French Painter and Sculptor
Movements:, , ,
Born: July 28, 1887 - Normandy, France
Died: October 2, 1968 - Neuilly-sur-Seine, France
Table of contentsSynopsis
Most Important Art
Influences and Connections
Like The Art Story on Facebook
Follow The Art Story on Google+
"You cannot define electricity. The same can be said of art. It is a kind of inner current in a human being, or something which needs no definition."
Few artists can boast having changed the course of art history in the way that Marcel Duchamp did. Having assimilated the lessons of Cubism and Futurism, whose joint influence may be felt in his early paintings, he spearheaded the American Dada movement together with his friends and collaborators Picabia and Man Ray. By challenging the very notion of what is art, his first readymades sent shock waves across the art world that can still be felt today. Duchamp's ongoing preoccupation with the mechanisms of desire and human sexuality as well as his fondness for wordplay aligns his work with that of Surrealists, although he steadfastly refused to be affiliated with any specific artistic movement per se. In his insistence that art should be driven by ideas above all, Duchamp is generally considered to be the father of Conceptual art. His refusal to follow a conventional artistic path, matched only by a horror of repetition which accounts for the relatively small number of works Duchamp produced in the span of his short career, ultimately led to his withdrawal from the art world. In later years, Duchamp famously spent his time playing chess, even as he labored away in secret at his last enigmatic masterpiece, which was only unveiled after his death in 1968.
Most Important Art
More Art Works
The most notorious of the readymades, Fountain was submitted to the 1917 Society of Independent Artists under the pseudonym R. Mutt. The initial R stood for Richard, French slang for "moneybags" whereas Mutt referred to JL Mott Ironworks, the New York-based company, which manufactured the porcelain urinal. After the work had been rejected by the Society on the grounds that it was immoral, critics who championed it disputed this claim, arguing that an object was invested with new significance when selected by an artist for display. Testing the limits of what constitutes a work of art, Fountain staked new grounds. What started off as an elaborate prank designed to poke fun at American avant-garde art, proved to be one of most influential artworks of the 20th century.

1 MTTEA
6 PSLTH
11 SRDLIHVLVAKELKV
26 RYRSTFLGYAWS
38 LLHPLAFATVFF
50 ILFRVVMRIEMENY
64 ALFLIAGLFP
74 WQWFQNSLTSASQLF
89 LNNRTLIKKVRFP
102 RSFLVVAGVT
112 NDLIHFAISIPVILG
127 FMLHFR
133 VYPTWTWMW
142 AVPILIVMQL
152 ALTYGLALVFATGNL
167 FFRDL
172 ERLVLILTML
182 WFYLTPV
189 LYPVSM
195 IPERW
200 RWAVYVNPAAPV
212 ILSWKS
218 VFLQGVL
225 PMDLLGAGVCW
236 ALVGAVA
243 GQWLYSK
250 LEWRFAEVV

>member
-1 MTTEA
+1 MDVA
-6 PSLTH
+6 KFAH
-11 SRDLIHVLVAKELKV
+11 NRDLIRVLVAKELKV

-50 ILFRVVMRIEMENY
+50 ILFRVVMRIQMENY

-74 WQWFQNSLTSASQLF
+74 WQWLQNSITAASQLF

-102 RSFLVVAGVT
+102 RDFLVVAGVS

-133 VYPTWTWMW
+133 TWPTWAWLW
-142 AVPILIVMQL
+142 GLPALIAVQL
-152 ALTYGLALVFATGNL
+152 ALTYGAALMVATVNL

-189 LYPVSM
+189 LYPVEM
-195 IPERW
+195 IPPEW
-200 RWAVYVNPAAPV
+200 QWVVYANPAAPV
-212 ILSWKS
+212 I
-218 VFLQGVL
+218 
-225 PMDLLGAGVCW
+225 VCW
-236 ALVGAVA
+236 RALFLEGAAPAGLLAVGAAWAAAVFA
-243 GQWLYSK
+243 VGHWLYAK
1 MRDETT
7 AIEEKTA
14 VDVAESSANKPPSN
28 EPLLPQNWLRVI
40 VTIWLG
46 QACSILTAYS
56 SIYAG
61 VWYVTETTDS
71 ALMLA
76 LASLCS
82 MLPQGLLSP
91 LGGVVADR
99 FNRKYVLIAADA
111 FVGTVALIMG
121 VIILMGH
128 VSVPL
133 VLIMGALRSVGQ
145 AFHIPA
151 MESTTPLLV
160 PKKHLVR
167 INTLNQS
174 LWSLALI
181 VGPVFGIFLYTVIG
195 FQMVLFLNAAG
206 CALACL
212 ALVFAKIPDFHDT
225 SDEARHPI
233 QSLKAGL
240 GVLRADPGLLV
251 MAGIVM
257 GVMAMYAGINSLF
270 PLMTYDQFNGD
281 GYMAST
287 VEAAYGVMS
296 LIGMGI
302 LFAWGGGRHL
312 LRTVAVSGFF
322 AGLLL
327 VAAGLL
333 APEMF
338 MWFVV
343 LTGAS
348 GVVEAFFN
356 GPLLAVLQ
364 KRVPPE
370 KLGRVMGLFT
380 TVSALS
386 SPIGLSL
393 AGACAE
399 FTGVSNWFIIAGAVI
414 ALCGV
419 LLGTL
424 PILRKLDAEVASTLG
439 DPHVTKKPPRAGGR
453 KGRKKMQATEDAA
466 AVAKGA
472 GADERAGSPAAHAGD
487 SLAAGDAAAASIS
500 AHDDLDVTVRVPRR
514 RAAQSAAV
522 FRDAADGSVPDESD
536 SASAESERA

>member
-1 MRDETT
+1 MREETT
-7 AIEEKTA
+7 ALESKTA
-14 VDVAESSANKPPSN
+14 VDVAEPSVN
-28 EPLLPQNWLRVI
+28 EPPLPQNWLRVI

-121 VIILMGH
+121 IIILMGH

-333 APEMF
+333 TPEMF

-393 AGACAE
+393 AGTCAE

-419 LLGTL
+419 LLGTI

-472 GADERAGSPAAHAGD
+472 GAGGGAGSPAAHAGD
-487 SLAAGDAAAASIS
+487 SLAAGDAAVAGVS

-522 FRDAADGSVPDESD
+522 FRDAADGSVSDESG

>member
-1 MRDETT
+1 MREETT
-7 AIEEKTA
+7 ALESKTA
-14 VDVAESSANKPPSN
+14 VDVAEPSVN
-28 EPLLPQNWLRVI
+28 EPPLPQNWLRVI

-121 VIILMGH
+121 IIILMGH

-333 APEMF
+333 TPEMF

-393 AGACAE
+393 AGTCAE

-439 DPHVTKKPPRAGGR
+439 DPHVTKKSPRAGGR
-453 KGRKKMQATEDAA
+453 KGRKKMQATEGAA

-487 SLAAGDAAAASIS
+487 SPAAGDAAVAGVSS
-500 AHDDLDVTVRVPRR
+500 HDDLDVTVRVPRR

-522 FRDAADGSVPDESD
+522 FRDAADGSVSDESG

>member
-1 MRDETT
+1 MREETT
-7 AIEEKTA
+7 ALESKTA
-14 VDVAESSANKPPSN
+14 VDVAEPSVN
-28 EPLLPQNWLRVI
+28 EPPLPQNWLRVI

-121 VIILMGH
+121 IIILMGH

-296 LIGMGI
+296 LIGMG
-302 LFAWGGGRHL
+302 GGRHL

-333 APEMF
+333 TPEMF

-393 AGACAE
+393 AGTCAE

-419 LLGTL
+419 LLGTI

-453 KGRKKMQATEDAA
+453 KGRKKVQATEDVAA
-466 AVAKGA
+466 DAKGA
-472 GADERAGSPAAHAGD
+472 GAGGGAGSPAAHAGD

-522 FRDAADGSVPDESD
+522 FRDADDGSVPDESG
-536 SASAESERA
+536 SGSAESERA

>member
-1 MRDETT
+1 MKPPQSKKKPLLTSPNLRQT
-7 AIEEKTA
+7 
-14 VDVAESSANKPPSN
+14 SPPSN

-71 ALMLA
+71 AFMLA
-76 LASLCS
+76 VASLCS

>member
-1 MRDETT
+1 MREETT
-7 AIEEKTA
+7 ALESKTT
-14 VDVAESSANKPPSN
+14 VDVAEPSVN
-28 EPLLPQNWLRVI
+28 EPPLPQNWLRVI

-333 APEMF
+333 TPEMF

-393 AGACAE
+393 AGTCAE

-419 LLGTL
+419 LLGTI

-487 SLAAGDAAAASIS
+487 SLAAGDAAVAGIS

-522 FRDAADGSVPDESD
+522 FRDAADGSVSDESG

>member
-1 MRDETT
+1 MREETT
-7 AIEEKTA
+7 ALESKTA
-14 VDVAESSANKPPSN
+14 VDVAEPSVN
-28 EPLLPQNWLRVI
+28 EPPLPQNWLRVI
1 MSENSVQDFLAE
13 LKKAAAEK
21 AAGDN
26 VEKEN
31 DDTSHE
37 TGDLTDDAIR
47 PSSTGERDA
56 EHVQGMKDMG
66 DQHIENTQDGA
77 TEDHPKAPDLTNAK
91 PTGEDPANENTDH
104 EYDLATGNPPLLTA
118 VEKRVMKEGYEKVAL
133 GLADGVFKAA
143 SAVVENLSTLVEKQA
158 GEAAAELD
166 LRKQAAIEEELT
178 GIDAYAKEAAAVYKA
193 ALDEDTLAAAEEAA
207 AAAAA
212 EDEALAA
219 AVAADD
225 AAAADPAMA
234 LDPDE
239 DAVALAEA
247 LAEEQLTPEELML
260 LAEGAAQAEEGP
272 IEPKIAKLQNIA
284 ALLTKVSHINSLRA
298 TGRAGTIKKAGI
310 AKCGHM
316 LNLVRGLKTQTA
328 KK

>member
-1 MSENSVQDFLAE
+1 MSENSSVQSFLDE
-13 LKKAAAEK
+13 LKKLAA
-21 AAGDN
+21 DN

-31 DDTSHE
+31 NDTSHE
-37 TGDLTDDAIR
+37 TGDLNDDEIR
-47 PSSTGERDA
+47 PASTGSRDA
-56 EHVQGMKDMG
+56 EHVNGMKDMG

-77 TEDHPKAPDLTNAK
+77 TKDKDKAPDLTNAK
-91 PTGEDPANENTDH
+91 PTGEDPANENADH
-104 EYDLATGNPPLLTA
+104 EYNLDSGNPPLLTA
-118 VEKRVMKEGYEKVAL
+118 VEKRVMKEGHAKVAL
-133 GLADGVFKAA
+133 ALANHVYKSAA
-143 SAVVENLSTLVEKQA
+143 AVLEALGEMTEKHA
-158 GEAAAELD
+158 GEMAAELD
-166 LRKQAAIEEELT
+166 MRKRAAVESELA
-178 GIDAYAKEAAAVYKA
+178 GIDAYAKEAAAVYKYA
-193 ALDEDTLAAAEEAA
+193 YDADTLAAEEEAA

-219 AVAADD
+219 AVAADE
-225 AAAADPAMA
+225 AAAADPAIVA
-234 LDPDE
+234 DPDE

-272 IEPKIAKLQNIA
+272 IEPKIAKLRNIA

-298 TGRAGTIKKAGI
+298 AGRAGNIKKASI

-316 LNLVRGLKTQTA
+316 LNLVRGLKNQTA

Urinal - Philadelphia Museum of Art
Marcel Duchamp was raised in Normandy, in a family of artists. His father was mayor of Blainville and his mother raised their seven children and painted landscapes depicting the French countryside. Family time was spent playing chess, reading, painting, and playing music. One of Marcel's earliest artworks, Landscape at Blainville (1902), painted at age fifteen, reflected his family's love of Claude Monet. Marcel was close to his two older brothers, and in 1904, after both had left home to become artists, he joined them in Paris to study painting at Académie Julian. His brother, Jacques Villon, supported him during his studies, and Marcel earned some income by working as a cartoonist. Duchamp's early drawings evince his ongoing interest in visual and verbal puns.
Paris in the early 1900s was the ideal place for Duchamp to become acquainted with modern trends in painting. Duchamp studied Fauvism, Cubism, and Impressionism, and was captivated by new approaches to color and structure. He related above all to the Cubist notion of reordering reality, rather than simply representing it. His early paintings, such as Nude Descending A Staircase (1912), illustrate Duchamp's interest in machinery and its connection to the body's movement through space, implicit in early Modernism. However, Duchamp was most attracted to avant-garde notions of the artist as an anti-academic, and felt an affinity in this respect with one of his early heroes, the Symbolist painter and graphic artist, Odilon Redon. Early in his career, Duchamp developed a taste for the mysterious allure of Symbolist subject matter, such as the woman as elusive femme fatale. This deep-seated interest in the themes and exploration of sexual identity and desire would lead Duchamp toward Dadaism and Surrealism.
In 1911, the twenty-five-year-old Marcel Duchamp met Francis Picabia, and the following year attended a theater adaptation of Raymond Roussel's Impressions d'Afrique with Picabia and Guillaume Apollinaire. This experience, and Roussel's inventive plots and puns in particular, made a deep impression on Duchamp. He noted that, for the first time, he "felt that as a painter it was much better to be influenced by a writer than by another painter." This interest in cross-genre pollination would become one of the underlying ideas of Dada, as would his outright rejection of a conventional artistic path.